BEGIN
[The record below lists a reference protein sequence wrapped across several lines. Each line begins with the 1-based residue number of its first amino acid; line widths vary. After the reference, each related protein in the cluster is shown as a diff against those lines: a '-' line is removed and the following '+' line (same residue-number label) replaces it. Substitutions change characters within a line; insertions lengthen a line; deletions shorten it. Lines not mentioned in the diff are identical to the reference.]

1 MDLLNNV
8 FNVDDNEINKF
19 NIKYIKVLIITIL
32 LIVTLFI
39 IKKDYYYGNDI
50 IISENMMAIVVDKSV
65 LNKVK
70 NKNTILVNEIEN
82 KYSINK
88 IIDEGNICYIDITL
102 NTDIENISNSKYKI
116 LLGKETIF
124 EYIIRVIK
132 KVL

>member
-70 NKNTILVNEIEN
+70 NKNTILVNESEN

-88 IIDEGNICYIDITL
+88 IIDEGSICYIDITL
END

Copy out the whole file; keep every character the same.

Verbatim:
[The record below lists a reference protein sequence wrapped across several lines. Each line begins with the 1-based residue number of its first amino acid; line widths vary. After the reference, each related protein in the cluster is shown as a diff against those lines: a '-' line is removed and the following '+' line (same residue-number label) replaces it. Substitutions change characters within a line; insertions lengthen a line; deletions shorten it. Lines not mentioned in the diff are identical to the reference.]

1 MDLLNNV
8 FNVDDNEINKF
19 NIKYIKVLIITIL
32 LIVTLFI
39 IKKDYYYGNDI
50 IISENMMAIVVDKSV
65 LNKVK
70 NKNTILVNEIEN
82 KYSINK
88 IIDEGNICYIDITL
102 NTDIENISNSKYKI
116 LLGKETIF
124 EYIIRVIK
132 KVL

>member
-70 NKNTILVNEIEN
+70 NKNTILVNESEN

-88 IIDEGNICYIDITL
+88 IIDEGSICYIDITL